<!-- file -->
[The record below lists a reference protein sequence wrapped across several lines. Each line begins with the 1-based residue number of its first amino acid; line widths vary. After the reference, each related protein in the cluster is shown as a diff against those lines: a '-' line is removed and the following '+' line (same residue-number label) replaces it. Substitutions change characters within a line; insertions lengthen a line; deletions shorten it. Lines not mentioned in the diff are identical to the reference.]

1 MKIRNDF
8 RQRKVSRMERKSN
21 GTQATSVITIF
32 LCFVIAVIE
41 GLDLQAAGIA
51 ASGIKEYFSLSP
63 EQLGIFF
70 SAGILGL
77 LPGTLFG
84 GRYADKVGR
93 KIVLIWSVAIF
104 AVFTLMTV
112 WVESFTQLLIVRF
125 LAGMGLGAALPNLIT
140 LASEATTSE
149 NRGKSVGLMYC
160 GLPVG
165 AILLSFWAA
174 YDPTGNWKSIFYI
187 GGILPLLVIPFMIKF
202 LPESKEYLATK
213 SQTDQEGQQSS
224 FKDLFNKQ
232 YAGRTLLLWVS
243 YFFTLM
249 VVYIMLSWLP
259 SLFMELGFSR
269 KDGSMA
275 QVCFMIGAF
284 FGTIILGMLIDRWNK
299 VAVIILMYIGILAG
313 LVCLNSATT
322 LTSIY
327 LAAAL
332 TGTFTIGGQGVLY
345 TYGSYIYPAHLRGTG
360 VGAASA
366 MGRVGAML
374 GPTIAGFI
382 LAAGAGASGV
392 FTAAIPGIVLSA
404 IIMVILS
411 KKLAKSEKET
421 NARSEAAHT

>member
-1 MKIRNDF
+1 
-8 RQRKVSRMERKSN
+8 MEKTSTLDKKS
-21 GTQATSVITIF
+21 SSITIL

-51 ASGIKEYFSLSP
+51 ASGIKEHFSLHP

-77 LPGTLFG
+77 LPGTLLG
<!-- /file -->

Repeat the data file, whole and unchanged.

[The record below lists a reference protein sequence wrapped across several lines. Each line begins with the 1-based residue number of its first amino acid; line widths vary. After the reference, each related protein in the cluster is shown as a diff against those lines: a '-' line is removed and the following '+' line (same residue-number label) replaces it. Substitutions change characters within a line; insertions lengthen a line; deletions shorten it. Lines not mentioned in the diff are identical to the reference.]

1 MKIRNDF
8 RQRKVSRMERKSN
21 GTQATSVITIF
32 LCFVIAVIE
41 GLDLQAAGIA
51 ASGIKEYFSLSP
63 EQLGIFF
70 SAGILGL
77 LPGTLFG
84 GRYADKVGR
93 KIVLIWSVAIF
104 AVFTLMTV
112 WVESFTQLLIVRF
125 LAGMGLGAALPNLIT
140 LASEATTSE
149 NRGKSVGLMYC
160 GLPVG
165 AILLSFWAA
174 YDPTGNWKSIFYI
187 GGILPLLVIPFMIKF
202 LPESKEYLATK
213 SQTDQEGQQSS
224 FKDLFNKQ
232 YAGRTLLLWVS
243 YFFTLM
249 VVYIMLSWLP
259 SLFMELGFSR
269 KDGSMA
275 QVCFMIGAF
284 FGTIILGMLIDRWNK
299 VAVIILMYIGILAG
313 LVCLNSATT
322 LTSIY
327 LAAAL
332 TGTFTIGGQGVLY
345 TYGSYIYPAHLRGTG
360 VGAASA
366 MGRVGAML
374 GPTIAGFI
382 LAAGAGASGV
392 FTAAIPGIVLSA
404 IIMVILS
411 KKLAKSEKET
421 NARSEAAHT

>member
-1 MKIRNDF
+1 
-8 RQRKVSRMERKSN
+8 MEKTSTLDKKS
-21 GTQATSVITIF
+21 SSITIL

-51 ASGIKEYFSLSP
+51 ASGIKEHFSLHP

-77 LPGTLFG
+77 LPGTLLG